10- ".., with Rivet and Delphes seen to stick closely together ..". Could this be formulated less colloquially?
11- Sec. 6. The discussion of the substructure observables is carried out on the basis of calorimeter modelling, how about tracking information? Is tracking info modelled/used as well?
12- Sec. 6. The authors find that the fit of the parameters of their expected detector response varies greatly with the used data input. I would like to ask the authors to somewhat expand on their discussion of the implications of this finding, possibly also including that the expected functional form may be incorrect. As it stands, neither of the fitted parameter values inspires much confidence in actually being used in unmeasured regions/observables.

  • validity: high
  • significance: top
  • originality: good
  • clarity: high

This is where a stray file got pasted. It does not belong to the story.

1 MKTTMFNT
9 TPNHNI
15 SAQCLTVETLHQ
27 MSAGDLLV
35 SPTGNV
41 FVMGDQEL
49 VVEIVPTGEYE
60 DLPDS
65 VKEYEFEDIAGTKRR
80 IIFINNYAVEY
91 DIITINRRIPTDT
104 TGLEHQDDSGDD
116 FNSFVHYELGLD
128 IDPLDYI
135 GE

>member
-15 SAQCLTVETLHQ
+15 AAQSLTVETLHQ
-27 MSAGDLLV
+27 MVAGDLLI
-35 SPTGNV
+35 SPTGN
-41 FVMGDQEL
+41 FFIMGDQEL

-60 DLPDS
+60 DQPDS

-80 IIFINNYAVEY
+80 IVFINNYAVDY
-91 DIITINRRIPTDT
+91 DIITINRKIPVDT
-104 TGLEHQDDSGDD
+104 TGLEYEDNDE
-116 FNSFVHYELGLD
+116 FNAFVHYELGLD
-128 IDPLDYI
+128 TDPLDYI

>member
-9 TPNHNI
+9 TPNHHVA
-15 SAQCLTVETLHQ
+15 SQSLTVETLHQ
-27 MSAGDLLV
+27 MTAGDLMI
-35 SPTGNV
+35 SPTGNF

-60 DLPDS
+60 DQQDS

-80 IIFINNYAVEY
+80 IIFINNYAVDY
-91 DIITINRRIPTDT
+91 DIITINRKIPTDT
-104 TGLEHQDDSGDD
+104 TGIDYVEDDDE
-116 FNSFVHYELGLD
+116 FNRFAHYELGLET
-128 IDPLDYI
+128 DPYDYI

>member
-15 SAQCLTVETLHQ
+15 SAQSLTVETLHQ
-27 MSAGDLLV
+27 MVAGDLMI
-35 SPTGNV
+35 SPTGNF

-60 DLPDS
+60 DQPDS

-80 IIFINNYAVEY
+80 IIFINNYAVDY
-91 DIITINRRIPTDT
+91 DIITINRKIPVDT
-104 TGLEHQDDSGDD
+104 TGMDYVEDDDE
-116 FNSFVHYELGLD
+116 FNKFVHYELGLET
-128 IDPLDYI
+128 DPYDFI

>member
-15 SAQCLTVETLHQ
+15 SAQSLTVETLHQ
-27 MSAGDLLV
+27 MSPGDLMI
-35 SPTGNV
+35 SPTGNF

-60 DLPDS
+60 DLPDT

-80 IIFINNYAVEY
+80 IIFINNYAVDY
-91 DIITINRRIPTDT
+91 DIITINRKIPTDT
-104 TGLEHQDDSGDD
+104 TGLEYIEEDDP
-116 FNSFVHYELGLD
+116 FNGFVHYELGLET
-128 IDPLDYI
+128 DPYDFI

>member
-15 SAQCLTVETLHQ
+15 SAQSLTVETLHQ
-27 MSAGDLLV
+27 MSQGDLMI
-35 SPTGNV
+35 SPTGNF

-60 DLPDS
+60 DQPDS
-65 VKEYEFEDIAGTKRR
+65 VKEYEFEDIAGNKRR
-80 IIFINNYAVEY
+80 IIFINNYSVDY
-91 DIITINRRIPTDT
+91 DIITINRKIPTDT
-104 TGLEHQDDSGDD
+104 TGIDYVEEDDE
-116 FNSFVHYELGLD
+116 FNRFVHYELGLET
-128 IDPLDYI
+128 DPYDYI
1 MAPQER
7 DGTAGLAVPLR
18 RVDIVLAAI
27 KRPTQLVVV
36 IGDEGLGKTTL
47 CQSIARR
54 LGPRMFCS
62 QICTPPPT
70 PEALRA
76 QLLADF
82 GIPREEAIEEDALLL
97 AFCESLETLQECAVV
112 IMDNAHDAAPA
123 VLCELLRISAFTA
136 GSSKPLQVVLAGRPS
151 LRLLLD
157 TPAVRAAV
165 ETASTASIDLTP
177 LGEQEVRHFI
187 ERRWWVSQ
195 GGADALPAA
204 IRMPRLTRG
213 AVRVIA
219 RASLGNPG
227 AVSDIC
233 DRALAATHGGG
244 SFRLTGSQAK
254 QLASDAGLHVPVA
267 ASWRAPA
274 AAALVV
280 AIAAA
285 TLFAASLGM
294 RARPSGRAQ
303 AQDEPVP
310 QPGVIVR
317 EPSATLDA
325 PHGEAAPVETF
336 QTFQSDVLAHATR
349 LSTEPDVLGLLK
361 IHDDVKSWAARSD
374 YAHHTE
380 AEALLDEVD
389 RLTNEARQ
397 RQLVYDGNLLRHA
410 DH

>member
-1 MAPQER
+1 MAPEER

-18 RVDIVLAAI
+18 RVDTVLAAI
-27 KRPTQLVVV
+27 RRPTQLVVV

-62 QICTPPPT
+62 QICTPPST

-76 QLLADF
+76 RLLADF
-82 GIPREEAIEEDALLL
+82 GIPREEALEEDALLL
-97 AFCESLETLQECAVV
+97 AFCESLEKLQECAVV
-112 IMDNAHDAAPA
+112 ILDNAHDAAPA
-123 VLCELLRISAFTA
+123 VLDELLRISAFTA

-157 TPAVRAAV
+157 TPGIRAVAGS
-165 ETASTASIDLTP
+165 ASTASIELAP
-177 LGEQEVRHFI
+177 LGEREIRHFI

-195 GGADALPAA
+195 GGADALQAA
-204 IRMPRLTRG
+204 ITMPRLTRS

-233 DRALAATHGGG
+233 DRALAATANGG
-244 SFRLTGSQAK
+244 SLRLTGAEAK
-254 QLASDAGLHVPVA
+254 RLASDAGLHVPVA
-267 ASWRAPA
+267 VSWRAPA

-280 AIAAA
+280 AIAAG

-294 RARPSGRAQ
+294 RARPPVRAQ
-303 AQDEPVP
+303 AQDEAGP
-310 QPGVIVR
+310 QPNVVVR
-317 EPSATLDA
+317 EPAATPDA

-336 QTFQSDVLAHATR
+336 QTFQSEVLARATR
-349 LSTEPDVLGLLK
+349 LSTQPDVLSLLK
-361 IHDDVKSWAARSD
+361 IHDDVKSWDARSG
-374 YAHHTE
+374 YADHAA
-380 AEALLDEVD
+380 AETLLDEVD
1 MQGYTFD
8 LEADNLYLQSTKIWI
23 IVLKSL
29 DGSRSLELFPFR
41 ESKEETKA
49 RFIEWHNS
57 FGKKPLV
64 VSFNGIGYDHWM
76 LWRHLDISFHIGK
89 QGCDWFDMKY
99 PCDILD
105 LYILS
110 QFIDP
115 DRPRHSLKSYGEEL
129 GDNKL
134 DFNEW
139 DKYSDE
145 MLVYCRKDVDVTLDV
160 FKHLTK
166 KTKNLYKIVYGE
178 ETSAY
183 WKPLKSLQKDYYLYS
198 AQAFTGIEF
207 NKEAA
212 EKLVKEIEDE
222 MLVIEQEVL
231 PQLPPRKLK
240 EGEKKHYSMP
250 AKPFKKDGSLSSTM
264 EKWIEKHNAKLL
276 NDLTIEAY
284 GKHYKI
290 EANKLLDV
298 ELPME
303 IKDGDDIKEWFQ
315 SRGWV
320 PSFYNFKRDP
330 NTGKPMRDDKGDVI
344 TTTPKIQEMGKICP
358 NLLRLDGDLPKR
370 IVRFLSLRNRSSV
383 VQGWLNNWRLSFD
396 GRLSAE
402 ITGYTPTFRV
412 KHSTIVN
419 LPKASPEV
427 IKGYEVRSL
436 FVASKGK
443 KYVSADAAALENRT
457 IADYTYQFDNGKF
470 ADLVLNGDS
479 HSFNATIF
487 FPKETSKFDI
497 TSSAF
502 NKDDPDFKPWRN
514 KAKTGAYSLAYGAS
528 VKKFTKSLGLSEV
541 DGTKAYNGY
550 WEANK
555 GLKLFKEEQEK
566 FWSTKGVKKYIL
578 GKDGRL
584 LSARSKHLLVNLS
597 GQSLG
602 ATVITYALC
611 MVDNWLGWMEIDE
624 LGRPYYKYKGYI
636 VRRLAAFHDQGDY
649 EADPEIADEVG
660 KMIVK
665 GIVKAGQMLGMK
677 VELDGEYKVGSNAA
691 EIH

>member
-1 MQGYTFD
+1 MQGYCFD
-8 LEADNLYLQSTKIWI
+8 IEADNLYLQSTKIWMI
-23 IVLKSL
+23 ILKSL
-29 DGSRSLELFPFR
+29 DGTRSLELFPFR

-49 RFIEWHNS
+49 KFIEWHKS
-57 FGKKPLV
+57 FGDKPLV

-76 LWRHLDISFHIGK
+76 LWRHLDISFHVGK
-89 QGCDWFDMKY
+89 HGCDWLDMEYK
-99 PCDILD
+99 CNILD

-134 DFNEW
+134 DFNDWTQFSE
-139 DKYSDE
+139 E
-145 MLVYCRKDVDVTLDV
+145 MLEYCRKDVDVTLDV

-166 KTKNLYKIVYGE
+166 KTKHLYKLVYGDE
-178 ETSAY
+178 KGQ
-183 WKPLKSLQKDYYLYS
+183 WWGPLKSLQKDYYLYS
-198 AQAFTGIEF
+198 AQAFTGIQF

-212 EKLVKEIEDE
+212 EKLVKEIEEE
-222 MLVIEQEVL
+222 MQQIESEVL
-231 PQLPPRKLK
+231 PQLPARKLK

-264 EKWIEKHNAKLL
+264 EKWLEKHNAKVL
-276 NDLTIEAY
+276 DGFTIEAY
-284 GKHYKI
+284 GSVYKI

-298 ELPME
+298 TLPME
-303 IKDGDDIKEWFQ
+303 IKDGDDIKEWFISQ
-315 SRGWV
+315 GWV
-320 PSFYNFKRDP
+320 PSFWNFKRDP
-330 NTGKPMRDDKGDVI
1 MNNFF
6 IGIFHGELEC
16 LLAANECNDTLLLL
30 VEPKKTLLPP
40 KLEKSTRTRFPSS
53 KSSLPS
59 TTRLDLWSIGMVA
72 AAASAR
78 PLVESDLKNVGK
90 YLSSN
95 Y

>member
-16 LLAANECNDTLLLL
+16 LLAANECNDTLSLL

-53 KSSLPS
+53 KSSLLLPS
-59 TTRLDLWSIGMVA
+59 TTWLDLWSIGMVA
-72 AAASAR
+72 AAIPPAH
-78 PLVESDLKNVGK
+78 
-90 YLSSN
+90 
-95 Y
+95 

• formatting: excellent
  • grammar: reasonable

Author Andy Buckley on 2019-11-25
(in reply to Report 3 on 2019-10-31)
Category:
answer to question

Thank you for the feedback. We've fixed the small issues, and will post an updated version with photon response comparisons as soon as possible, but wanted to respond here now rather than delay any further.

1- in how far is the problem of detector unfolding "ill-posed". In my understanding there should be clear, in the authors terms, forward transfer function that should be invertible, even if maybe multiple solutions exist.

I don't quite follow this statement: if there are multiple solutions, it is not invertible. We are using ill-posed/well-posed in the standard statistical sense that it fails the Hadamard criteria, specifically the one about unique solutions.

2- first paragraph, end of last sentence, the "/" probably should be replace with ".".

In Section 2: thanks, we will fix.